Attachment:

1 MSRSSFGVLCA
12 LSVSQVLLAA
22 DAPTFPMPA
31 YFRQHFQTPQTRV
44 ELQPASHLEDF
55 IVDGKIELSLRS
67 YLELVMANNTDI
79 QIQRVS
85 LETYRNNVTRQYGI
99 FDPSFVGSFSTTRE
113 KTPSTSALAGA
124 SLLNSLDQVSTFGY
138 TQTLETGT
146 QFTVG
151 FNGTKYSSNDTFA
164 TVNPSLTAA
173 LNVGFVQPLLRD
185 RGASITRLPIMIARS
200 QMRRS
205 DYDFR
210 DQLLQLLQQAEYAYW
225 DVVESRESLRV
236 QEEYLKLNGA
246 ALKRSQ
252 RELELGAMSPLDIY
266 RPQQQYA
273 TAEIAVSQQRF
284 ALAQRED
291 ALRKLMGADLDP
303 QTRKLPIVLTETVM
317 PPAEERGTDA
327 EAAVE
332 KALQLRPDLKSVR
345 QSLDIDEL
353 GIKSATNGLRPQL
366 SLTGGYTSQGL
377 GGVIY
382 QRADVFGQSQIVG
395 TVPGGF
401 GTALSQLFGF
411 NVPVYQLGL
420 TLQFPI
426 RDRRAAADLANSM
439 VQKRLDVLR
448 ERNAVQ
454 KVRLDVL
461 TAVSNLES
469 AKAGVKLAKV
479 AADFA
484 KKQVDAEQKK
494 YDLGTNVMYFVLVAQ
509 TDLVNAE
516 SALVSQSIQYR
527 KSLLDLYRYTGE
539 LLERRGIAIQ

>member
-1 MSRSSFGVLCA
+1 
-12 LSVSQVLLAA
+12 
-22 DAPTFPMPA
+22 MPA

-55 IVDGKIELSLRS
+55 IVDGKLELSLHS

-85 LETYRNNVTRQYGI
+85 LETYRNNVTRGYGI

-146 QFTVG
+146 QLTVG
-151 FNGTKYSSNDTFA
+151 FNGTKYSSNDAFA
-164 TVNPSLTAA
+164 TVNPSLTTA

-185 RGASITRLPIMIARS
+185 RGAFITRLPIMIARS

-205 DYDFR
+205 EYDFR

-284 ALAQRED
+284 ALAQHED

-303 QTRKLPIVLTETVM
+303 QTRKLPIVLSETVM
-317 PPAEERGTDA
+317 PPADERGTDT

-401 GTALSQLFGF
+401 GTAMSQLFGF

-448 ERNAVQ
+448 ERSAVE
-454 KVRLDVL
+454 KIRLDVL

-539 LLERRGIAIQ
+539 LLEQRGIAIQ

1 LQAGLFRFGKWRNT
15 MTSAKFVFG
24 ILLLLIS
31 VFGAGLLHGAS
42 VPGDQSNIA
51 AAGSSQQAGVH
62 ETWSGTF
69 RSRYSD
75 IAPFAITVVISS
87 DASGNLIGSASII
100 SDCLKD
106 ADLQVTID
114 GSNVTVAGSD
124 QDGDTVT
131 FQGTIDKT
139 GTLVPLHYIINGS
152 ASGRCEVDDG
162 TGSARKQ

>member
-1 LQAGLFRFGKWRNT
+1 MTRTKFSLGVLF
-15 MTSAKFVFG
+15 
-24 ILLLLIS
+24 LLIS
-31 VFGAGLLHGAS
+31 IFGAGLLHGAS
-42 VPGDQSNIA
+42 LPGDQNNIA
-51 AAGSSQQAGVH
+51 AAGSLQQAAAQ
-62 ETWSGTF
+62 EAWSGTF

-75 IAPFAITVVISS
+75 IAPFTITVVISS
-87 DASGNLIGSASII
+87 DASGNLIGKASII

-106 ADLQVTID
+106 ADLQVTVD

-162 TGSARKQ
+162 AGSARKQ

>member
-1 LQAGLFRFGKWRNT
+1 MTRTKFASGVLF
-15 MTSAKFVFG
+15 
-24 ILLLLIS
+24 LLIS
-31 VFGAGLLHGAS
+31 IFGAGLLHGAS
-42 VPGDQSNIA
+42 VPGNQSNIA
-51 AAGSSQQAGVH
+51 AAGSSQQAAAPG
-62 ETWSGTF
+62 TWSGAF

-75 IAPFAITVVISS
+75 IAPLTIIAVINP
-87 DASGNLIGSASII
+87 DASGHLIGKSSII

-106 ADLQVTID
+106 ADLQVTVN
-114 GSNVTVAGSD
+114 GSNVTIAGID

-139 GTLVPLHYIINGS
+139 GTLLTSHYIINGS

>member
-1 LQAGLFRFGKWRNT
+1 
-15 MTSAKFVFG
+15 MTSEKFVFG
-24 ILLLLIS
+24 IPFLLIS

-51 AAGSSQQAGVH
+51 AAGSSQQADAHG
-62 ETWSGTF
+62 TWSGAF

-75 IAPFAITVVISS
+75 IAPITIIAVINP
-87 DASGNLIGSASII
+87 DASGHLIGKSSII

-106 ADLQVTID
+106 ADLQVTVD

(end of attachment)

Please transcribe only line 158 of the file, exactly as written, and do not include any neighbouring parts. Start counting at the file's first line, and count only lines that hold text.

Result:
-1 LQAGLFRFGKWRNT